Many business owners are primarily concerned with the day to day functioning of their business, and ensuring it generates sufficient income to cover the operating costs and meet their personal financial needs. This is of course appropriate, but it is also prudent to consider the inherent value that they are building in their business. Whilst they may not have any immediate plans to leave their business, creating sustainable, transferrable value is a long term project – and an effective insurance policy in the event they have to stop running their business earlier than anticipated.
So what are the factors that enhance the value of a small business?
This is often the most significant item when considering the transferrable value of a business. Many small businesses are totally dependent upon the owner, who has exclusive knowledge of critical processes and retains control of all major decisions. There is a saying that an effective manager will work themselves out of a job. This is particularly true for the owner – manager. If the business cannot operate in the absence of the owner, its value to a potential purchaser is very low. The objective should be to move to a situation where the business can continue to perform in the absence of the owner: which requires the establishment of an effective management structure. There is of course a cost consequence associated with the development of the organisation, which must be factored into the growth plan for the business. When successfully implemented, the owner has the freedom to enjoy time away from the business, and concentrate their efforts in work on those aspects or projects that provide the greatest personal satisfaction.
Predictability of income
One of the biggest uncertainties associated with the acquisition of any business is future performance. How reliable are estimates of future income? Continuing, long term contracts or “rental” type income are the most valuable, as they are most predictable. If the business uses this type of model, maximising the number and duration of such contracts will add to the value. In other types of business, being able to demonstrate a consistent, positive trend in income and the accuracy and reliability of forecasting will provide assurance to a potential purchaser, and therefore enhance the price they will consider paying. Ensuring that the business is not heavily dependent upon a limited number of large customers will reduce the potential risk associated with future income.
Accuracy of business information and documentation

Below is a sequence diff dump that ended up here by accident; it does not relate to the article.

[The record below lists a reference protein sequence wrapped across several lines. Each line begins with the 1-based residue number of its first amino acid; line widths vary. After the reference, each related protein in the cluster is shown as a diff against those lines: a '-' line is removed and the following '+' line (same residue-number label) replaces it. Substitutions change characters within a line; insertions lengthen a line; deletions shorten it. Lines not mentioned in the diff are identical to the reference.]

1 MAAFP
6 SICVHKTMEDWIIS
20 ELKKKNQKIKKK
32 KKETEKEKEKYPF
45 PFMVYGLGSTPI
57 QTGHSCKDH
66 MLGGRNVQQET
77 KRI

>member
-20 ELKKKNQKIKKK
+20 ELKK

Part of any acquisition process will include a due diligence exercise, where the company’s information and documentation will be scrutinised by external professionals. It should be remembered that from the purchaser’s perspective, any difficulties identified could cause them to abandon the proposed purchase or seek to renegotiate the price. It is therefore in the seller’s interest to ensure that all aspects of the business will stand up to rigorous scrutiny. Whilst some problems can be rectified in the preparations for a sale process, others cannot. For example, it is not always possible to obtain cover for a historical gap in evidence of adequate insurance. It is therefore important that on a continuing basis, all information and documentation is prepared and retained such that it can withstand external scrutiny.
Demonstrating the security of any essential business components
Many businesses will be dependent upon some type of limited resource. It may be a particular raw material where quality or quantity are, or can be, limited; the business may be reliant upon the scarce skills and knowledge of particular employees; there may be an item of equipment that would be difficult or costly to replace. No business owner can control external factors, but it is important to be aware of these vulnerabilities and take whatever realistic actions can be taken to limit their potential impact.
There may be other aspects that are particular to individual businesses, but the important point to recognise is that many of these “value enhancing” factors are associated with the day to day operation of the business, rather than a specific exercise to be taken immediately before starting a sale process. There are many examples of business sales that either fail, or result in a value considerably lower than the expectations of the owner because the necessary preparations have not been made, or started at the right time. In those situations where the proceeds of the sale are the owner’s pension fund, the impact on lifestyle can be literally life changing!
Maximise your business value
CMC Partners have extensive experience of working with owners to maximise the value of their business. We have found that it takes a minimum of three years to ensure the average small business is effectively prepared for a sale process. The earlier the preparations start, the more effective the outcome. To arrange a free, informal conversation with David Brassington to consider the implications for your business, call 07837 903180.